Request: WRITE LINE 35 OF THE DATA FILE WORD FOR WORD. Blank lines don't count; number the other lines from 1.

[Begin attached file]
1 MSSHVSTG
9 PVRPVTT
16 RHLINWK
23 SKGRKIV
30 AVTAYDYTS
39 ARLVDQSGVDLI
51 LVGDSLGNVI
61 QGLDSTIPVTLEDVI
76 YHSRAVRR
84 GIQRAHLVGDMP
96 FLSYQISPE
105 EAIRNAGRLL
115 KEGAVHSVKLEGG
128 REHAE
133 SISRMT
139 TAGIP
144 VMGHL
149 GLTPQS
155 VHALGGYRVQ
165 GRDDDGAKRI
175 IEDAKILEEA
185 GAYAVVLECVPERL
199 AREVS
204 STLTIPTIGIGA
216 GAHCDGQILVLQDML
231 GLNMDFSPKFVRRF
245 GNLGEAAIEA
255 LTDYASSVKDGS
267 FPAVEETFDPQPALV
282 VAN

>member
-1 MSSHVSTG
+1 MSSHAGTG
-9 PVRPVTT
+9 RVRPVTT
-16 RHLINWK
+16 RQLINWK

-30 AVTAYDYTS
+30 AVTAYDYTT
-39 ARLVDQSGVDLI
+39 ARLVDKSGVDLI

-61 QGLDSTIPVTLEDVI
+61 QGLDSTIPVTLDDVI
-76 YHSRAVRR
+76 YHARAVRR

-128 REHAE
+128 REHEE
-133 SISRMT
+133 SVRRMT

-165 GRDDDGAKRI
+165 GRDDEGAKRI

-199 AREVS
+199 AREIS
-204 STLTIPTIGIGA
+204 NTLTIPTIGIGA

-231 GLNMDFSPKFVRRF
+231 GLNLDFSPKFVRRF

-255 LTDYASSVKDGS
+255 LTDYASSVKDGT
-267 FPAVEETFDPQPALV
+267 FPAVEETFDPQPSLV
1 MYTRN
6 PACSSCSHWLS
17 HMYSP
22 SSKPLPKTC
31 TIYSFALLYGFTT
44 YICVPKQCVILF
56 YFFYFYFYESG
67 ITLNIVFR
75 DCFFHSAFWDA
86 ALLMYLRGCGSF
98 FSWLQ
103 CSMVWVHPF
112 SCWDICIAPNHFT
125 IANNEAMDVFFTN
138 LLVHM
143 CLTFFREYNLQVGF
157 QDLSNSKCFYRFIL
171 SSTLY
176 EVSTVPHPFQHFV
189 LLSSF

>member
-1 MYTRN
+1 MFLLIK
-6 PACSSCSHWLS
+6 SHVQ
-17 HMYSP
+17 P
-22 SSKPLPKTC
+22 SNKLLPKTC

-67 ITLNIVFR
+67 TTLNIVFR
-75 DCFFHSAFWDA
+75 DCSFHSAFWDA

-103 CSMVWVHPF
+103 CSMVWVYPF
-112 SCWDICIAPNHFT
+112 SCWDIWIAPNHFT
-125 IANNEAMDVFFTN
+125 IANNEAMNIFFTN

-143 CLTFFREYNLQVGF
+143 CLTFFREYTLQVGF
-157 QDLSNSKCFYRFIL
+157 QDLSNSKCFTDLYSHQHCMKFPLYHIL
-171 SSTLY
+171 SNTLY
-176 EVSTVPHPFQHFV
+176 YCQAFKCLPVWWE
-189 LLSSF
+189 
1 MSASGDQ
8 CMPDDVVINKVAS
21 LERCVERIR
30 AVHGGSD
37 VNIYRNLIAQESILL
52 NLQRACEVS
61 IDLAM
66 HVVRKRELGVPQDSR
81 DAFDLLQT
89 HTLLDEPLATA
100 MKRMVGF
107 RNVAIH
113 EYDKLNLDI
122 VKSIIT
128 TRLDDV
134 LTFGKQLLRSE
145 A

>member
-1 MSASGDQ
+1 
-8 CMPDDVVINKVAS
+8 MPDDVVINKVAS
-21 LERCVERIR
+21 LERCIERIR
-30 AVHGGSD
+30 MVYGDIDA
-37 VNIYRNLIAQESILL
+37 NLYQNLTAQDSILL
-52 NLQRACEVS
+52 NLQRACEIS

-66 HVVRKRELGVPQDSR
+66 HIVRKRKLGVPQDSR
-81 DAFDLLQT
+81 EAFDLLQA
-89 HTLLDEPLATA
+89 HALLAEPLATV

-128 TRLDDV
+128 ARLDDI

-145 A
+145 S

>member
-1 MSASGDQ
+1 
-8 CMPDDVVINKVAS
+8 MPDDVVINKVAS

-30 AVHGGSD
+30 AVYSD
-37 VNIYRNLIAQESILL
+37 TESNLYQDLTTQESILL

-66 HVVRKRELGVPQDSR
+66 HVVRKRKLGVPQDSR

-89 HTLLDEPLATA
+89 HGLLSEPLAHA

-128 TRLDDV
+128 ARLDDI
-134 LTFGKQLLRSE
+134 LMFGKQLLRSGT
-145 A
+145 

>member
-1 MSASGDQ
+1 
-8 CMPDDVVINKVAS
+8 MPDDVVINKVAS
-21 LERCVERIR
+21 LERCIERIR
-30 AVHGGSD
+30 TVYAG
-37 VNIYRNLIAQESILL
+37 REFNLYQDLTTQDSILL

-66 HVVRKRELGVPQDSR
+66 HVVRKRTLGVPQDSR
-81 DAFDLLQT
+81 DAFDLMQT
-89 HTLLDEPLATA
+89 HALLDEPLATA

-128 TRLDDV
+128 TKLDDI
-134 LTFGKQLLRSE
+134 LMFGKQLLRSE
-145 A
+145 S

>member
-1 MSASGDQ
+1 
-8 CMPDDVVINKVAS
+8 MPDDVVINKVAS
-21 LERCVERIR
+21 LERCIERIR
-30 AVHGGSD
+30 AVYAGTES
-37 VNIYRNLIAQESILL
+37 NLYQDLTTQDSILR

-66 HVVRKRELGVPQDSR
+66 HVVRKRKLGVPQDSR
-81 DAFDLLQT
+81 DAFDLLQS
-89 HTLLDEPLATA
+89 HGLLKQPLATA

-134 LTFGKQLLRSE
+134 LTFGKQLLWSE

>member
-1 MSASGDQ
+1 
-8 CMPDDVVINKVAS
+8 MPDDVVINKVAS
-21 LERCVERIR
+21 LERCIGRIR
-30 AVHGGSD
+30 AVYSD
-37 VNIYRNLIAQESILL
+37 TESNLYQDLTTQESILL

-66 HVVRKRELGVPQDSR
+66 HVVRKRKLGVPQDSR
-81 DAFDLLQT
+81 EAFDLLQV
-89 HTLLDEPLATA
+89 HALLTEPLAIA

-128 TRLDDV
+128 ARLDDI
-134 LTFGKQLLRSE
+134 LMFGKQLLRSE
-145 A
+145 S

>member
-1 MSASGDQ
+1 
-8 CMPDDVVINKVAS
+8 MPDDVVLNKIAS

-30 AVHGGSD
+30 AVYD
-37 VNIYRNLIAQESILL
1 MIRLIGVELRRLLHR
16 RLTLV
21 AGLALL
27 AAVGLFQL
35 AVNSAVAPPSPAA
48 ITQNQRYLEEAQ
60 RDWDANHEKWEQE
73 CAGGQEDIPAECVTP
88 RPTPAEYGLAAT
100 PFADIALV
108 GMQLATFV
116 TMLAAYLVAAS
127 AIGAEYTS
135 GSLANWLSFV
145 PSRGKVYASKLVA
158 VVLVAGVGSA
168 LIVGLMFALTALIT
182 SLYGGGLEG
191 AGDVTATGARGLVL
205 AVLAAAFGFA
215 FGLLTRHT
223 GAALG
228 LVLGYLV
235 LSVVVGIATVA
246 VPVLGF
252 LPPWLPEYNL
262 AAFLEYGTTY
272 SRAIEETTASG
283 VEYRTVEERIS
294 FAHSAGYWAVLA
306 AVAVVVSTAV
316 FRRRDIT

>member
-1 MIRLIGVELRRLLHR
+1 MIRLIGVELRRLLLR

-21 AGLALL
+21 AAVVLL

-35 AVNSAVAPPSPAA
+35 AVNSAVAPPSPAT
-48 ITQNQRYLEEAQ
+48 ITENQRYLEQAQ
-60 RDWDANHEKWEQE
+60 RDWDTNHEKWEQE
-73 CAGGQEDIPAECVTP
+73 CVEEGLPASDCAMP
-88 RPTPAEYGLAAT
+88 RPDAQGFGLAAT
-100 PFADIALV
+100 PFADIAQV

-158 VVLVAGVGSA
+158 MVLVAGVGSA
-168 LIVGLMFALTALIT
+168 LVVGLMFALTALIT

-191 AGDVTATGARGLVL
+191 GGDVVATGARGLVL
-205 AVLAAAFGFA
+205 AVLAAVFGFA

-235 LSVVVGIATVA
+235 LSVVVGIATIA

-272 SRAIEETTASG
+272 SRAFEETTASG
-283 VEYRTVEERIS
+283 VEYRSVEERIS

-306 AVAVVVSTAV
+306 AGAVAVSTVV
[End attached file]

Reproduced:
+9 RVRPVTT